Elizabeth Murray, whose 40-year retrospective recently opened at the Museum of Modern Art, began to be noticed in the later 1970s -- a strange, in-between moment in the history of painting. Rigorous, self-important abstraction was feeling very tired, but nothing had come along to take its place. Murray's paintings didn't try. They were about variety, and play, and anything that seemed to be the opposite of orderly and systematic abstract art.
Abstract painting was often said to be about flat forms on flat surfaces. So Murray made her pictures on the wackiest of shaped stretchers. They didn't only have eccentric outlines, they also often curled and writhed in three dimensions.
A mature artist was supposed to pick a single color scheme and explore the melodies and chords that it allowed. So Murray let her brush play everywhere across her palette, from turgid browns to Playskool pinks and yellows.
High modern art was serious and sober, with angst the feeling of choice. So Murray made her pictures look as goofy as could be. She borrowed comic-strip imagery: A tramp's oversize shoes; popping buttons; capital-O mouths and tiny i-dot eyes, stuck onto blobby, Silly Putty figures.
It looked as though she wanted her paintings to be silly, and even ugly, just to make sure they weren't merely clever and tasteful. Murray broke almost every rule for what made a painting count as a success. That made her pictures all the more successful.
Maybe the most important rule she broke was the one that said form and content should be inseparably bound.
The first impression this show gives -- maybe even the second and third -- is that Murray's art is all about good fun. That's what her wacky forms and colors seem to telegraph to us. That formal impression is so strong it can lead to a Charlie Chaplin double take, once you've finally absorbed her pictures' content.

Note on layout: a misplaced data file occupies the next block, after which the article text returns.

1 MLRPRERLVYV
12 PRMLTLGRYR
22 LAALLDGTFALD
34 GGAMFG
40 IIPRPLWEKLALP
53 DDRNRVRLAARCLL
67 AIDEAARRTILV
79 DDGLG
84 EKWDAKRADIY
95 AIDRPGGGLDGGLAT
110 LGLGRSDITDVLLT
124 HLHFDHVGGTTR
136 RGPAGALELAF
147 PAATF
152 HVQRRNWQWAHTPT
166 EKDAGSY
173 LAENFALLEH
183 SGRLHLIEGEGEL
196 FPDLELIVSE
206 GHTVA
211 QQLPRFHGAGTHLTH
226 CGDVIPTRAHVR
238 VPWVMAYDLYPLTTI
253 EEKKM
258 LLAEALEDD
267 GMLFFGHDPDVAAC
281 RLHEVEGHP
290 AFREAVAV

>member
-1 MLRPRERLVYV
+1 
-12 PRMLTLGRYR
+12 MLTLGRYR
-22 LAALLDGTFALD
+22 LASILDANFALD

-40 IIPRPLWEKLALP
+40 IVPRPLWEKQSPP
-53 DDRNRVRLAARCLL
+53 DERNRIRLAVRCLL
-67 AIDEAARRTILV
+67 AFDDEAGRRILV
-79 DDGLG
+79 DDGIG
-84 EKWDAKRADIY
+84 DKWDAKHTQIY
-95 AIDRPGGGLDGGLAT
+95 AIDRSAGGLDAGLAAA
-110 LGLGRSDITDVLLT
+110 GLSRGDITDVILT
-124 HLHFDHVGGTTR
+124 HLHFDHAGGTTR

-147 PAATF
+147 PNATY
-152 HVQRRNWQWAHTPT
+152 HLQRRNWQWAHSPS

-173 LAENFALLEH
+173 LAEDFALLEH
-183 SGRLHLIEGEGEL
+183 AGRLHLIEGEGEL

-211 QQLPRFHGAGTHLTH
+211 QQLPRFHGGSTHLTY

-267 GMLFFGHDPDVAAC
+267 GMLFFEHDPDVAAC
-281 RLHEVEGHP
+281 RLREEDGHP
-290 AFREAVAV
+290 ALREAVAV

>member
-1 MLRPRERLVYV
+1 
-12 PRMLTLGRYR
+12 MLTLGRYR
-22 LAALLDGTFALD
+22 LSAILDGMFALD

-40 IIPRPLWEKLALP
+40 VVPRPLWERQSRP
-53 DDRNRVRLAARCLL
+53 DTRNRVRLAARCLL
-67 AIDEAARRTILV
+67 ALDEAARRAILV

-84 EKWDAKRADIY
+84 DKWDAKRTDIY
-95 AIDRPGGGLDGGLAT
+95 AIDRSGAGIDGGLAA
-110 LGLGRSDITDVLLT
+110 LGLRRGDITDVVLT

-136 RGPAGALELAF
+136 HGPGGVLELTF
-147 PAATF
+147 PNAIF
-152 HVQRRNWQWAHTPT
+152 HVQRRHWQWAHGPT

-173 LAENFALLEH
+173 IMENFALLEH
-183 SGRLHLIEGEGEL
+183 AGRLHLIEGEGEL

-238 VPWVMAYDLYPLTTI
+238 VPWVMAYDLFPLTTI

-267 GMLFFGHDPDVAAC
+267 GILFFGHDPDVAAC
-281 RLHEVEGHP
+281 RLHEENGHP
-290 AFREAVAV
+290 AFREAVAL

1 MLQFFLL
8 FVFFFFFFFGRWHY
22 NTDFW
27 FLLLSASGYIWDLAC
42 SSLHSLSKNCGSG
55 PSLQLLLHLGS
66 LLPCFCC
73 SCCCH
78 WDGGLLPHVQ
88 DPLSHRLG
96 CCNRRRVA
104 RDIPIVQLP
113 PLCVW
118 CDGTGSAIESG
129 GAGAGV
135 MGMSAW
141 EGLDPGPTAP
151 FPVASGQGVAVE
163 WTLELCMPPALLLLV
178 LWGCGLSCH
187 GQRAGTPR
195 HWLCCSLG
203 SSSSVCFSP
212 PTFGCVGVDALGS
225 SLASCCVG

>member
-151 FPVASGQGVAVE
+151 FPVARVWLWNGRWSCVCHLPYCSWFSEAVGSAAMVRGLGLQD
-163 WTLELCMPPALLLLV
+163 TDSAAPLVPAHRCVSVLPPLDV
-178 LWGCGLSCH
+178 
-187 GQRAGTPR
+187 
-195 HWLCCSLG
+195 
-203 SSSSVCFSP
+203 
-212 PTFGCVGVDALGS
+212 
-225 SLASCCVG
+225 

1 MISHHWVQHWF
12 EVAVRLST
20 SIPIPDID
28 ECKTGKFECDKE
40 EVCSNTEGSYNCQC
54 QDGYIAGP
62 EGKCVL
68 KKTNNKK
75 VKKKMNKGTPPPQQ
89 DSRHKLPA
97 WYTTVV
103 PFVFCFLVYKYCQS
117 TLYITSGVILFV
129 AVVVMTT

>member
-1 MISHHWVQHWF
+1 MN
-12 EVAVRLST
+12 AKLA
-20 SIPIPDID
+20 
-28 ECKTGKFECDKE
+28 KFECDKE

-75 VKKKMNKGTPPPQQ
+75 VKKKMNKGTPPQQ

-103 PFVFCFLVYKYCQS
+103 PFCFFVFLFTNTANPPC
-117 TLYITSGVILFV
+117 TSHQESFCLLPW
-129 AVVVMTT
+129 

A 1984 painting called "Can You Hear Me" at first seems like an explosion of cheery shapes in blue and red and green, with a comic little face stuck on top. Look closer and longer, however, and you realize that it's an image of someone in a panic, seen from above with arms outstretched and a scream erupting from an open mouth.
"What Is Love," from 1994, is a twisting canvas in the shape of a rubber-footed bed, in bright blues and yellows. A cartoon figure rests its head on a pink pillow -- and tears at the white sheets with its 10 misshapen fingers, its face contorted in pain.
In the past five years, Murray's pictures have seemed more and more cheery. "Bop" and "Bowtie" and "The Lowdown" and "Do the Dance" favor cotton-candy pinks and baby blues and absurd cherry reds. They're full of comical zigzags and balloon shapes and goofy action lines. They look like playpen busy boxes, full of stuff to keep a toddler occupied.
Some of the blobs are figures, with bones and innards showing as though seen in an X-ray. An ominious red arrow prods at throbbing spot on one of them, and the victim doubles over in pain. A zipperlike row of X's, painted over a series of sausage shapes, might just be someone's guts, with Boris Karloff stitches in place. A green bottle pours a chemical-blue liquid onto a living cell; it looks like the cell may not be taking it well.
Murray's pictures are looking sprightlier than ever. They are also more harrowing.
The Elizabeth Murray retrospective is on view at the Museum of Modern Art, 11 W. 53rd St., New York, through Jan. 9. Call 212-708-9400 or visit www.moma.org.